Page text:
PM open to talks on pay increase
Prime Minister Freundel Stuart has not ruled out the possibility of a pay hike for the island’s 20,000 plus public servants. However, he today served early notice that his Government would not be embarking “on a carnival of spending”.
While acknowledging that at least “one significant request” had been made by the island’s trade unions, the Prime Minister cautioned that “salary negotiations were never settled just on the basis of what trade unions want, but based on the realities Government faces.
“When all is said and done, there are indices that we have to look at in determining what the Government can afford in salary negotiations. We have to look at our deficit, we have to look at the various heads of expenditure, in many cases structured expenditure, in which the Government is involved and which the Government has to remain committed”.
The country’s two largest unions, the National Union of Public Workers (NUPW) and the Barbados Workers Union (BWU) last month announced they were ready to begin pay talks with the ruling Democratic Labour Party administration after news surfaced that Government was moving to restore the ten per cent pay cut imposed on parliamentarians and other senior public servants in 2014.
However the unions have differed on the level of increase with the NUPW calling for a 23 per cent hike, while the BWU has countered with a 15 per cent increase, which it claimed was more realistic.
Stuart told journalists at a media luncheon he hosted at his official residence, Ilaro Court, he was not aware that the Ministry of the Civil Service had received any formal proposals from the unions.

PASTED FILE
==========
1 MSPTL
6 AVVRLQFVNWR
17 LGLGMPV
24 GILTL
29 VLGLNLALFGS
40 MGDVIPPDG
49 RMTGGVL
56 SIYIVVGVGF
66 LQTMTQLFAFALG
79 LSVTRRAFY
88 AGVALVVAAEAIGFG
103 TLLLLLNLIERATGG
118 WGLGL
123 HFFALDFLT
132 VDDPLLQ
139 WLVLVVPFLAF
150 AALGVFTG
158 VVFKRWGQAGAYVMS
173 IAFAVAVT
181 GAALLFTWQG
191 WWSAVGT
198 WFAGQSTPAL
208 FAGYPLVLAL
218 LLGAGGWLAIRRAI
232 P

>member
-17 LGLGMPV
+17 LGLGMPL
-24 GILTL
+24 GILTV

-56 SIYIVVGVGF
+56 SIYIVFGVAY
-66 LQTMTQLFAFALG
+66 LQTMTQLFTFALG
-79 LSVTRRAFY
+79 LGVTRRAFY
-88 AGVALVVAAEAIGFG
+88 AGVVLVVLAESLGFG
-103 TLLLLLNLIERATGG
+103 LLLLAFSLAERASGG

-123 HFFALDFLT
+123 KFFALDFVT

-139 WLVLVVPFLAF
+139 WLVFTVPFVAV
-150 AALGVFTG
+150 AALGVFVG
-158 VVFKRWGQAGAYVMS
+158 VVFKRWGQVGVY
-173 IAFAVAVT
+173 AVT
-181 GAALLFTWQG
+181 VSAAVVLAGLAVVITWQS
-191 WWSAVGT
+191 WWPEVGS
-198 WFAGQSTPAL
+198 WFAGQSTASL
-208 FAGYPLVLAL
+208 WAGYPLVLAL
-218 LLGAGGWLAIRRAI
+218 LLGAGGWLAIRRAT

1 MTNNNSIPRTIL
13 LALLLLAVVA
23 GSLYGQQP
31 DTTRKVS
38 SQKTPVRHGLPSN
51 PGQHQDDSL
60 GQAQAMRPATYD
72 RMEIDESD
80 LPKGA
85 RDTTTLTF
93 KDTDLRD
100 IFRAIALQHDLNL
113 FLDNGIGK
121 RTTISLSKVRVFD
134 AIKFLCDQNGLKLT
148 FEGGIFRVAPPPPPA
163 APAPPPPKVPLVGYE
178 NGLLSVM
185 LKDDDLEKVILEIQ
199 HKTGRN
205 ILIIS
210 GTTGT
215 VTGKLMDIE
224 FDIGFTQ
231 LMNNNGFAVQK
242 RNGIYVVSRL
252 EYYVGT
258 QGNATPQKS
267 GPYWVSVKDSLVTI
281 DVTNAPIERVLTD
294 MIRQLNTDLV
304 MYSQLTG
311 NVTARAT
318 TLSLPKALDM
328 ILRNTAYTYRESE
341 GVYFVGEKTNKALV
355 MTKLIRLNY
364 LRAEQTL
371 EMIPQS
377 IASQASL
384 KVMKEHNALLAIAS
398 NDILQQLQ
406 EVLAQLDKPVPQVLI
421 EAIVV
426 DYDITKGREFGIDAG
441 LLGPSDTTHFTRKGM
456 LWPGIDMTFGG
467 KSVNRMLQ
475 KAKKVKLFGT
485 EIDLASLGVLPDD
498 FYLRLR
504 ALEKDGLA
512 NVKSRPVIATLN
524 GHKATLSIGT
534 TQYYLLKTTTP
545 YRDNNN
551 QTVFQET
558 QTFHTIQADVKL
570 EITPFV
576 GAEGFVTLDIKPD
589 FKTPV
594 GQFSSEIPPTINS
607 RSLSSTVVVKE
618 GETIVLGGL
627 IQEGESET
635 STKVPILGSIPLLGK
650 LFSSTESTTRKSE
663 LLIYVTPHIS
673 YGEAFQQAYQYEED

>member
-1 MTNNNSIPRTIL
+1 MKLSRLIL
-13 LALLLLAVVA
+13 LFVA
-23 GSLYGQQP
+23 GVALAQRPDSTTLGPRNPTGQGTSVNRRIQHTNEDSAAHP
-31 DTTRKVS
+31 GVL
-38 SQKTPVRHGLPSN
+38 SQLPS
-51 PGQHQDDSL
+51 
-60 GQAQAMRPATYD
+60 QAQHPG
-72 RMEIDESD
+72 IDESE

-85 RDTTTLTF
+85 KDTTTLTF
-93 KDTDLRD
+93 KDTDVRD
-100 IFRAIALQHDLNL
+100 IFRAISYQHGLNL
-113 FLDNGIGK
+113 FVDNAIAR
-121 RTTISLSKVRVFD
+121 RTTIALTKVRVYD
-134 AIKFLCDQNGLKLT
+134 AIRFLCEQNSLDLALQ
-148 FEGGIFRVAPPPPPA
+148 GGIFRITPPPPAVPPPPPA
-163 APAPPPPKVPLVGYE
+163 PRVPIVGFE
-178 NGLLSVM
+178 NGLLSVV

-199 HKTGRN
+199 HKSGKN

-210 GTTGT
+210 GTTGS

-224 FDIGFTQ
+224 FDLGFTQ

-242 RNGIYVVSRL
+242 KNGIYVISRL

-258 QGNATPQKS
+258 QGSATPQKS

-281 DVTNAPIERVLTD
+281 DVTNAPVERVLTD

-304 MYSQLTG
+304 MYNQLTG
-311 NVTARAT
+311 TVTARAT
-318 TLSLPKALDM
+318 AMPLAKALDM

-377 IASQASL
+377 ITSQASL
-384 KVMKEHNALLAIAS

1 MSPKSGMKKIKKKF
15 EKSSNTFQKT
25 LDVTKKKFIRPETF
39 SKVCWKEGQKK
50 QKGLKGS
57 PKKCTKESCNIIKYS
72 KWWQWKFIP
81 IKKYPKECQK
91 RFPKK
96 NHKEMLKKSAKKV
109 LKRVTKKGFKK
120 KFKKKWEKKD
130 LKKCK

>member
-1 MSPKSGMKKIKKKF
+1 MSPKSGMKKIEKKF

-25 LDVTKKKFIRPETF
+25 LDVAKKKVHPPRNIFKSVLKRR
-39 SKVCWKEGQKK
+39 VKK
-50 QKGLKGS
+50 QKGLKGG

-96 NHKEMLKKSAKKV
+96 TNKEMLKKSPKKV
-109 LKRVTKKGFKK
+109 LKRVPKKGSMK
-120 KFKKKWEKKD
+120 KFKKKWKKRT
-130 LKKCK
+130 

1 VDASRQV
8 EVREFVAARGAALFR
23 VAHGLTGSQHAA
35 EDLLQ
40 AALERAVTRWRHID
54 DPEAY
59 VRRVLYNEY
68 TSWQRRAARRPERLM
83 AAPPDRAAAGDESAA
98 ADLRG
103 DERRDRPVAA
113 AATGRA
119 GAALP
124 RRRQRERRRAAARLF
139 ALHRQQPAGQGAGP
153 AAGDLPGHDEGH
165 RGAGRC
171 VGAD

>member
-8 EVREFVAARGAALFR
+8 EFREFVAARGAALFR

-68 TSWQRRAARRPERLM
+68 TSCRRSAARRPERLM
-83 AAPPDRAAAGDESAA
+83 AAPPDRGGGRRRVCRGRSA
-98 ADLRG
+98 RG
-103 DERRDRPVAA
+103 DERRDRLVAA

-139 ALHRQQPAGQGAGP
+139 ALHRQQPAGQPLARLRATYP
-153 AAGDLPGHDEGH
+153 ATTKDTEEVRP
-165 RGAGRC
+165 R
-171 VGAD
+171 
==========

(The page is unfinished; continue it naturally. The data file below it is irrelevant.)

He said while the Government was prepared to contemplate the issue, the negotiations would have to take place on the basis that the economy, though showing signs of a turnaround, was still not out of the woods.
“We don’t want to put ourselves in a situation where the International Monetary Fund or the Central Bank believe that we have turned the corner; that it is believed that we can embark on a carnival of spending as though we are out of the woods. We are not out of the woods,” he insisted.
“There are still many risks out there which we are trying to deal with and which we have to be aware and therefore negotiations with trade unions will take place within that context,” he told the media representatives.
The Prime Minister disclosed there were also non-salary items on the table, which he said were raised at his last meeting with the NUPW and assured they would also be given prominence.
“We have been looking at some of those issues as well with a view to establishing some kind of balance between settlements that involve the payment of money and settlement that involve an enlargement of the opportunities for public officers to enjoy better conditions of service.”
As Stuart outlined his position on proposed increases for civil servants who have been forced to endure a six-year wait for wage increase, journalists pressed the Prime Minister for his position on the reinstatement of the ten per cent pay cut for parliamentarians and senior public officers.
Dismissing the Opposition Barbados Labour Party’s suggestion that restoration was a pay hike, he said it was nothing more than a “ bold lie”, while making it clear that he would not compromise with a lie, but fight for the truth.
The Prime Minister explained that when he ordered members of Cabinet and other officials to give up ten per cent of their salaries, he had also pledged that it would be returned at the end of the 19-month fiscal consolidation programme.
As a result, he said, “The time has come for the restoration, and for me it is no longer an issue of dollar and cents. It is a moral issue which confronts me with the question: “Do I compromise with a lie boldly told and a lie that was known to be a lie and explain simply on the basis that when it is restored you will be getting more than you were getting a month or two months ago? Do I compromise with that lie, that gross misrepresentation of the truth, or do I fight for the truth itself? My answer to your question is I will fight for the truth,” he said.